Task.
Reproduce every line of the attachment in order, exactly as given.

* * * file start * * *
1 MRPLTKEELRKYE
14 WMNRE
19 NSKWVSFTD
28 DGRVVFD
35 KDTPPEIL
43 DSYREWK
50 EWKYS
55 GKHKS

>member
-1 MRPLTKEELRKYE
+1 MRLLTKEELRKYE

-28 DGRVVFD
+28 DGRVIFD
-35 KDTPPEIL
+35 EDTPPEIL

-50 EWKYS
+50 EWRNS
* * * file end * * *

1 MRPLTKEELRKYE
14 WMNRE
19 NSKWVSFTD
28 DGRVVFD
35 KDTPPEIL
43 DSYREWK
50 EWKYS
55 GKHKS

>member
-1 MRPLTKEELRKYE
+1 MRLLTKEELRKYE

-28 DGRVVFD
+28 DGRVIFD
-35 KDTPPEIL
+35 EDTPPEIL

-50 EWKYS
+50 EWRNS